Since the group’s creation 20 years ago, the Quad Squad has been an instrumental player in promoting responsible OHV use, and creating and maintaining trails in the Castle area with the intent of ensuring the conversation and preservation of the forest, waterways and backcountry. The organization oversees over 1,300 km of trails in Southwest Alberta and has built over 30 bridges that protect fish habitats in the park area.

Clark concedes that as with anything, there are riders that stray off trails and don’t follow proper OHV regulations, but he encourages better enforcement and signage rather than punishing the entire OHV community for the mistakes of a few.

Insufficient consultation

The draft management plan has been designed following a consultation period that was launched after the initial announcement on Sep. 4, 2015. Minister Phillips stated that the government sought input from key stakeholders to inform the draft management plan, including environmental advocates, hunting and fishing advocates, the Alberta Off Highway Vehicles Association, as well as the Crowsnest Pass Quad Squad.

However, the Alberta Fish and Game Association and the Quad Squad have a very different impression of the government’s collaborative intent.

Clark indicates that while the government did make steps to seek his recommendations and opinion, his input was falling on deaf ears.
“I believe that they have tried to do a public consultation process, but I also feel that they haven’t listened to what we’ve been saying,” he says.
According to Clark, he had many concerns with the overall process that the decision was made.

continued below …

“I was put on the Management Board, which was supposed to be making recommendations to the government, and as far as I’m aware, I haven’t voted on any recommendations,” he says. “So I’m not sure why this board was even convened because the government is obviously not listening to what we are saying. That is my main disappointment with the NDP government.”

Brian Dingreville, 2nd vice president of the Alberta Fish and Game Association, expressed similar concerns, stating that the government released the draft management plan while discussions were still ongoing.

“Over the last several months, meetings took place with the provincial government with regards to a draft that we were supposed to come up with and present to the provincial government, which would then be brought forward to the public and we would be given opportunities to discuss it,” he said. “The meetings have not concluded, firstly, which is a total slap in the face because it tells me that they have no regard or any respect for any of the people that were involved in the working group.”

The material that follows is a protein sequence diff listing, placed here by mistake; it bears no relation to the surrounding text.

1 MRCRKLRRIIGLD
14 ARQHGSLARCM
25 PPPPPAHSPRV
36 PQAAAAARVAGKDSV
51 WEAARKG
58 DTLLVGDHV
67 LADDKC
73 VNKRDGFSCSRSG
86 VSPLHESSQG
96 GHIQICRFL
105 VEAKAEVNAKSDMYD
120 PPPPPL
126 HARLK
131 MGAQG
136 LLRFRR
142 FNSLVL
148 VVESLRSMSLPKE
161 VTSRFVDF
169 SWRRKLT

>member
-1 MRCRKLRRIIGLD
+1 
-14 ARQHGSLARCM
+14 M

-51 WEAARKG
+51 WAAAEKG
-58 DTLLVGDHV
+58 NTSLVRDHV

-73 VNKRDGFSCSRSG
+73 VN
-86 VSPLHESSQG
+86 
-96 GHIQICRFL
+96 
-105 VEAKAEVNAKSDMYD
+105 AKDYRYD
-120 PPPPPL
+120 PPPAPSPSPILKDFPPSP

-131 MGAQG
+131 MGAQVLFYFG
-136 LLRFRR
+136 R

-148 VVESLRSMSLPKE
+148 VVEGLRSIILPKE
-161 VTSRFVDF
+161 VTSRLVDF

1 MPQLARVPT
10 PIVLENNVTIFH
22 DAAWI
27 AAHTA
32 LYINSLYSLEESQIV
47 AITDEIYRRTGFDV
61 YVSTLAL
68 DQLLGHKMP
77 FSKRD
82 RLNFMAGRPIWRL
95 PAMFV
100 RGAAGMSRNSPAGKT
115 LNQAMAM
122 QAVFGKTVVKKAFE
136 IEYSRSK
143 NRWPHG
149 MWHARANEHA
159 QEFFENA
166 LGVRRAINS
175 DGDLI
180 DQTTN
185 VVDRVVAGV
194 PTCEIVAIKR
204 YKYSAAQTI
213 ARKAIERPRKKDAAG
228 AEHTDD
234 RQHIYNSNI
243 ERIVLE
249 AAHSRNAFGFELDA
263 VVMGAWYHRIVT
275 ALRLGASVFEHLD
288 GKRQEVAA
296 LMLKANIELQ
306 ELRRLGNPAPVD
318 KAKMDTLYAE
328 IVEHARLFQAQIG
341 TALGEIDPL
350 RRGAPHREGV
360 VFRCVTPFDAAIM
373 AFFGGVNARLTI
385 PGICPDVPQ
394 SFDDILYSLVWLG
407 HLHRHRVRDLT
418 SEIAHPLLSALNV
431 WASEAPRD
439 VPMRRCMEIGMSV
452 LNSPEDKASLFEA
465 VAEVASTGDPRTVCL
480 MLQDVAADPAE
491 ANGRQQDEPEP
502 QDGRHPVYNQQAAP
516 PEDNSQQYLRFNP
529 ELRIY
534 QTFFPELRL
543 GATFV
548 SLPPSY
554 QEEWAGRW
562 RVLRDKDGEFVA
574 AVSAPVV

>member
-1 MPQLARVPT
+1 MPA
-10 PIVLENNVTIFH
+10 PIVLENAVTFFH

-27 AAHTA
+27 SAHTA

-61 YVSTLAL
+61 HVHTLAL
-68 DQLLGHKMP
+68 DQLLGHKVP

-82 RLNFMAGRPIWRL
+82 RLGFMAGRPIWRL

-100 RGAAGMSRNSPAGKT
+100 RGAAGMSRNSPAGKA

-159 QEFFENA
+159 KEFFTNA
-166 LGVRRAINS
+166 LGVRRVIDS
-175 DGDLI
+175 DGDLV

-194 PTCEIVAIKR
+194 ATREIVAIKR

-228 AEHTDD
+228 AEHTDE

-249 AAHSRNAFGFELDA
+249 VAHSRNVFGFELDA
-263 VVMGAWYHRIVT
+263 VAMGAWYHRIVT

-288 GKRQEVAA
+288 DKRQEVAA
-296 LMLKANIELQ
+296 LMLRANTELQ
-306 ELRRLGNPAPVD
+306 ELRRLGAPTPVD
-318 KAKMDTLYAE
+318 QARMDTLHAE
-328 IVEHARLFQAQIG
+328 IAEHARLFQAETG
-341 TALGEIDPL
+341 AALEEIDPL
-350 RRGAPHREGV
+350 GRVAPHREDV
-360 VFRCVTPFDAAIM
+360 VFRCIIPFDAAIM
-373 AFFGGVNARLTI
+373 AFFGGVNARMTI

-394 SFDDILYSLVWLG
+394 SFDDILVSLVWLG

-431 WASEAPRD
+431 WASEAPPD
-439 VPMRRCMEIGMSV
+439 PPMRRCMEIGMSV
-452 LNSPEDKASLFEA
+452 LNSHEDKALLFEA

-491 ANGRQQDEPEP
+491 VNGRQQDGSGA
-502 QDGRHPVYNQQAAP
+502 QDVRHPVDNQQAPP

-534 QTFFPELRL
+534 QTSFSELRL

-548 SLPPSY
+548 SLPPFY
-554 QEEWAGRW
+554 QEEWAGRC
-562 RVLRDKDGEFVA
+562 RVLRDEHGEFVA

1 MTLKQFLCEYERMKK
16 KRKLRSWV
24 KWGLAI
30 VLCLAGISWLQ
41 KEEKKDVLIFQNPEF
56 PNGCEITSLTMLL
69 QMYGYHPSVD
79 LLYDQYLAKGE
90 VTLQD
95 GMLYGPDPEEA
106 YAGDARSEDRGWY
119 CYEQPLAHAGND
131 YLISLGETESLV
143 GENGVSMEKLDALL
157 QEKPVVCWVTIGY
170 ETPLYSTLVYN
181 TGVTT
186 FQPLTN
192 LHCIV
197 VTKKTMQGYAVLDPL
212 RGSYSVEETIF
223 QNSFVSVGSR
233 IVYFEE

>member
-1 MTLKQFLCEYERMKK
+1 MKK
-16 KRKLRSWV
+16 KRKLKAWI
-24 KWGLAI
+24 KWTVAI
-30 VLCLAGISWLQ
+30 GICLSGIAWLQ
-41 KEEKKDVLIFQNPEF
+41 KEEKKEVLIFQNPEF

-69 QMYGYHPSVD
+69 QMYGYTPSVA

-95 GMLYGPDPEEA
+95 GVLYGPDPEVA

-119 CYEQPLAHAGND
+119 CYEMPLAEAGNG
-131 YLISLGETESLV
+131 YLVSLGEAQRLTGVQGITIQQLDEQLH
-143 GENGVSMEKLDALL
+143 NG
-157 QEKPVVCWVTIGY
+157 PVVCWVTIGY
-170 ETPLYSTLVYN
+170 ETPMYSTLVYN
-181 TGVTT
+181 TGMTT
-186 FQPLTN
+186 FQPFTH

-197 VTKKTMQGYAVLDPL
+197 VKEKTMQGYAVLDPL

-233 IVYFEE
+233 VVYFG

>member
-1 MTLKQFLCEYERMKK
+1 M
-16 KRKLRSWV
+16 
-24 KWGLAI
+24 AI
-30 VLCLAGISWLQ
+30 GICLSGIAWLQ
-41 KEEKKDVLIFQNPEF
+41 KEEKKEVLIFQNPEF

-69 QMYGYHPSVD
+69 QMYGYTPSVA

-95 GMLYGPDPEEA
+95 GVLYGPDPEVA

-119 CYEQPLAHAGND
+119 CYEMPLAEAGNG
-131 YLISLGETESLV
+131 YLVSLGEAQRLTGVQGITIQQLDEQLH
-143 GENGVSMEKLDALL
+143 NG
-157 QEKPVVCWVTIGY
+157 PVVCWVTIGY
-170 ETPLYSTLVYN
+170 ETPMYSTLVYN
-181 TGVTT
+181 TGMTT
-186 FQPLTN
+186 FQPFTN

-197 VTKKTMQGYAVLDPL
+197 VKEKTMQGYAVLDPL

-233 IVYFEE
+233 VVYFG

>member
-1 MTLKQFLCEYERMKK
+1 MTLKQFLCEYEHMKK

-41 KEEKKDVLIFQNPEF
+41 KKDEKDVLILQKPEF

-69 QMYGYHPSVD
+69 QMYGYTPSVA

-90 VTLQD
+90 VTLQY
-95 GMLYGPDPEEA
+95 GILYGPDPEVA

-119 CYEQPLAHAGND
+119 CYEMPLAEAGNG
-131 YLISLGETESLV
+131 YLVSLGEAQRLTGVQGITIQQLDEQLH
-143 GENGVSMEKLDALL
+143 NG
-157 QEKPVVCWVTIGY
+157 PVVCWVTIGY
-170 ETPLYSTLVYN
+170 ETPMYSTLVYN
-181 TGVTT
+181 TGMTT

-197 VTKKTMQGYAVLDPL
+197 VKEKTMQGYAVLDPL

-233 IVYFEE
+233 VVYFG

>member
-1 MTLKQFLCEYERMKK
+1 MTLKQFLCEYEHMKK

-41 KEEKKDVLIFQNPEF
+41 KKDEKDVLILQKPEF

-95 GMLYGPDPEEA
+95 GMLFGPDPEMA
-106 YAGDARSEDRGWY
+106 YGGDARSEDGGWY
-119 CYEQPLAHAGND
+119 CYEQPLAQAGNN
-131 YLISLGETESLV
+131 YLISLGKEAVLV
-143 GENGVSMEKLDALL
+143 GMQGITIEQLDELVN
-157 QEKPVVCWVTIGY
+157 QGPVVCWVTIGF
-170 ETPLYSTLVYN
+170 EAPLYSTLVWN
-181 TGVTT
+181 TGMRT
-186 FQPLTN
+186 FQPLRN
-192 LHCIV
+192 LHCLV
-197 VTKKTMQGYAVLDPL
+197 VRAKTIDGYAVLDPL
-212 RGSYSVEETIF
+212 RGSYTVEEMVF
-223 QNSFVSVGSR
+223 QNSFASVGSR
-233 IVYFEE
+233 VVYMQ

While hunting, fishing and trapping are still allowed under the draft regulations, Dingreville indicated that he has lost confidence in the government given that the Quad Squad was initially told that there would be OHV trails available for use.

“So does that mean that in a couple of years, we’re going to get booted out?” he says. “I have lost total respect for anything that they have said the past. I have no respect whatsoever for the NDP government at all. None.”

Pat Stier also expressed concern with the government’s lack of transparency and consultation with stakeholders.

continued below …

“I think there could have been a broader amount of consultation held throughout the province on such radical changes,” says Stier. “What is their long-range goal and plan? No one seems to know that. They just seem to be doing herky-jerky moves once in a while. I understand the worries and concerns of the business owners and the impacts to the Pass. I only hope that we can figure out a way to move forward and that it will help our economy and not negatively impact it.”

While the press conference was teeming with environmental advocates, children, the Piikani Nation and supporters of the parks creation, there was a general sense of being ignored on the side of OHV groups and other users of the Castle area. The Pass Herald received a call from the Notley office one hour prior. The Alberta Fish and Game Association was informed of the press conference the evening before it would take place, and The Municipality of Crowsnest Pass was informed only 18 hours prior.